How the British Army use OS NGD API - Features for battlefield training
High fidelity mapping, creates immersive battlefield simulations, which are key to army training.
Soldiers in 47 Regiment are innovative, adaptable, and work in a highly skilled aviation environment. They are trained in roles including as pilots of the Watchkeeper Remotely Piloted Aerial Systems (RPAS), to provide intelligence for commanders across the British Army.
During exercises, operators enter a virtual battlespace in 3D. This immersive training environment is created using data from the OS National Geospatial Database (OS NGD), which contains the most detailed information of Britain’s landscape.
The simulation platform includes the buildings, roads, surface and elevation data via an API providing an automated basemap for the training area
The training team have found the Ordnance Survey maps visually pleasing and engaging compared to other mapping providers, which has helped their teams get absorbed into the tactical environment. Using accurate location data in the simulation helps achieve a lot of army training objectives.
These objectives are enabled by the work at Defence Geographic Centre (DGC), part of the National Centre for Geospatial Intelligence (NCGI). DGC’s mission is to deliver geographical information, to support Defence objectives. The NCGI facilitate the data supply from Ordnance Survey to where it’s needed.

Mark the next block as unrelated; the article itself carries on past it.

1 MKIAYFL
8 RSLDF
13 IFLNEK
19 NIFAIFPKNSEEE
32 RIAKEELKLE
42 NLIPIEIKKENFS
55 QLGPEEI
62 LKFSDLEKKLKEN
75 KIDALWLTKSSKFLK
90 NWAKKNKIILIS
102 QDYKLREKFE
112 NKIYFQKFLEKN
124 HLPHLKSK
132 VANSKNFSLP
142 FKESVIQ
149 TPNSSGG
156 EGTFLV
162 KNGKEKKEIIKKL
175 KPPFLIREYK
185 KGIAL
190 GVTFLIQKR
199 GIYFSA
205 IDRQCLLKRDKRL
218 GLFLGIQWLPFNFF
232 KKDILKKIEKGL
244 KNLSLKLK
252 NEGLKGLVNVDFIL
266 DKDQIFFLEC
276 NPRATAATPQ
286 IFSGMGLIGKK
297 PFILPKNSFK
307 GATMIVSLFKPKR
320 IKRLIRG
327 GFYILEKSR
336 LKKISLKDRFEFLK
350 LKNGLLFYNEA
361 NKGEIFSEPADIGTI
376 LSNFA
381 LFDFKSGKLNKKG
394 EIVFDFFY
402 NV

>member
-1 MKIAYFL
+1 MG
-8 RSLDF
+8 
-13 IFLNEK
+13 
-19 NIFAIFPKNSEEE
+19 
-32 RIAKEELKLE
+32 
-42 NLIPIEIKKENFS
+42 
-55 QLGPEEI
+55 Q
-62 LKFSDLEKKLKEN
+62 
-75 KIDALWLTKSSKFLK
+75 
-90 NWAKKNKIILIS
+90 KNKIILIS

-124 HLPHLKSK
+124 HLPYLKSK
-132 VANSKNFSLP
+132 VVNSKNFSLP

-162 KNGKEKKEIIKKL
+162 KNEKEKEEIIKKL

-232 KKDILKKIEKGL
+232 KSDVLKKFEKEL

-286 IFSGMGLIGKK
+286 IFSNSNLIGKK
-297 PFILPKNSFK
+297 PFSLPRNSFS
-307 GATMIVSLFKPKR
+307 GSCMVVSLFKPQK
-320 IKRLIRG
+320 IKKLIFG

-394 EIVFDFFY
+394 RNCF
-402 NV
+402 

The OS NGD API Features is a core infrastructure for developing location-based applications, including turn-by-turn navigation. It enables anyone to explore their geodata, as well as providing rich mapping and visualisation capabilities.
It is a flexible solution that allows clients to tailor the information in their simulations to meet their needs and can be used with third-party applications and games.
The Ministry of Defence is able to use OS data and expert help under the Public Sector Geospatial Agreement (PSGA) license, which includes expert technical consultancy and support.
Watchkeeper is an uncrewed aircraft system with a range of intelligence and reconnaissance cameras and sensors, including a state-of-the-art surveillance radar. It lets the Army see things up to 200km away and helps keep troops safe.
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